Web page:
Control of mitochondrial function and cell growth by the atypical cadherin Fat1

Longyue L. Cao, Dario F. Riascos-Bernal, Prameladevi Chinnasamy, Charlene M. Dunaway, Rong Hou, Mario A. Pujato, Brian P. O'Rourke, Veronika Miskolci, Liang Guo, Louis Hodgson, Andras Fiser, Nicholas E S Sibinga

Research output: Contribution to journalArticle

20 Citations (Scopus)

Abstract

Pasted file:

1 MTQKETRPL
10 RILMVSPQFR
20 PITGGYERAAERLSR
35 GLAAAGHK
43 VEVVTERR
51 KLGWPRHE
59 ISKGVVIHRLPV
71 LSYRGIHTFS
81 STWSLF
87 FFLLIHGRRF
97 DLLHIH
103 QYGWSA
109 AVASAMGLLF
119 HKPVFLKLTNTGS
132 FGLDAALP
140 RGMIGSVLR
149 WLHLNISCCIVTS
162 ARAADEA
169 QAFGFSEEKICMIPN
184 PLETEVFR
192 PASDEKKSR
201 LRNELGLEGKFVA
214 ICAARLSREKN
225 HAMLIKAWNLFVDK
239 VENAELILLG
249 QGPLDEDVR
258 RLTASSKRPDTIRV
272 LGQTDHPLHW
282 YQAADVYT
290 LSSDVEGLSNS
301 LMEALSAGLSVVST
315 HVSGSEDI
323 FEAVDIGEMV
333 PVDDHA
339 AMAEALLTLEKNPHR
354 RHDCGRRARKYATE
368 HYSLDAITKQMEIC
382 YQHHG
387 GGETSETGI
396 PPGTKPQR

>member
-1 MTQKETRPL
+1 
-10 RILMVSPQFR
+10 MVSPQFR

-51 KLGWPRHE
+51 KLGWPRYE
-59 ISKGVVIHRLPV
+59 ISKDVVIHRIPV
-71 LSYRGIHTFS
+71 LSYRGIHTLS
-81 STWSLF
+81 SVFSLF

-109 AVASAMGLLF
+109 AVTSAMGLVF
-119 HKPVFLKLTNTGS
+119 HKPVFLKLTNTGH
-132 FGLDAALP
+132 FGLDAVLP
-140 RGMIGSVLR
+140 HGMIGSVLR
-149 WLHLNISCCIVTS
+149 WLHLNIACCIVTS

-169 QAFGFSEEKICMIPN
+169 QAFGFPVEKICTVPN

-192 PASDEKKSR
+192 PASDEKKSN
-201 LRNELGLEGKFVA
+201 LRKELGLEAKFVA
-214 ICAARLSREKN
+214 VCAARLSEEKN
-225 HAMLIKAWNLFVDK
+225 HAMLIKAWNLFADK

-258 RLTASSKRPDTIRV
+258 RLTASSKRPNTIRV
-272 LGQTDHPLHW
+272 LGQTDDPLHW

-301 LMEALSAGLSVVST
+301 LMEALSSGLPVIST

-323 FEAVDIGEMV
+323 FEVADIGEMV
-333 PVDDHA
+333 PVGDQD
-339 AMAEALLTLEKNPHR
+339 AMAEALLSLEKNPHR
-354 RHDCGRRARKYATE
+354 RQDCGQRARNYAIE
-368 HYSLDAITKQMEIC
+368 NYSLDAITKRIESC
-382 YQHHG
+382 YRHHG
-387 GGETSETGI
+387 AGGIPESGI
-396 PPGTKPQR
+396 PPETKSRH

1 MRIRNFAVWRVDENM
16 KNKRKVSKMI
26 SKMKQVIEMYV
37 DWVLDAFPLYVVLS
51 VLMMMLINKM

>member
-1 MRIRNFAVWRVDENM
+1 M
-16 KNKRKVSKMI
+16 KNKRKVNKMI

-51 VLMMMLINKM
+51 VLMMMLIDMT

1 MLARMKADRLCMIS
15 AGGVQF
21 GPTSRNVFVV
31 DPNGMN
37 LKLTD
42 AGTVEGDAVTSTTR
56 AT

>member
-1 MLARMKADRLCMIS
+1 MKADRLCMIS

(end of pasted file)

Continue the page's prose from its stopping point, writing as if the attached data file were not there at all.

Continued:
Mitochondrial products such as ATP, reactive oxygen species, and aspartate are key regulators of cellular metabolism and growth. Abnormal mitochondrial function compromises integrated growth-related processes such as development and tissue repair, as well as homeostatic mechanisms that counteract ageing and neurodegeneration, cardiovascular disease, and cancer. Physiologic mechanisms that control mitochondrial activity in such settings remain incompletely understood. Here we show that the atypical Fat1 cadherin acts as a molecular brake' on mitochondrial respiration that regulates vascular smooth muscle cell (SMC) proliferation after arterial injury. Fragments of Fat1 accumulate in SMC mitochondria, and the Fat1 intracellular domain interacts with multiple mitochondrial proteins, including critical factors associated with the inner mitochondrial membrane. SMCs lacking Fat1 (Fat1 KO) grow faster, consume more oxygen for ATP production, and contain more aspartate. Notably, expression in Fat1 KO cells of a modified Fat1 intracellular domain that localizes exclusively to mitochondria largely normalizes oxygen consumption, and the growth advantage of these cells can be suppressed by inhibition of mitochondrial respiration, which suggest that a Fat1-mediated growth control mechanism is intrinsic to mitochondria. Consistent with this idea, Fat1 species associate with multiple respiratory complexes, and Fat1 deletion both increases the activity of complexes I and II and promotes the formation of complex-I-containing supercomplexes. In vivo, Fat1 is expressed in injured human and mouse arteries, and inactivation of SMC Fat1 in mice potentiates the response to vascular damage, with markedly increased medial hyperplasia and neointimal growth, and evidence of higher SMC mitochondrial respiration. These studies suggest that Fat1 controls mitochondrial activity to restrain cell growth during the reparative, proliferative state induced by vascular injury. Given recent reports linking Fat1 to cancer, abnormal kidney and muscle development, and neuropsychiatric disease, this Fat1 function may have importance in other settings of altered cell growth and metabolism.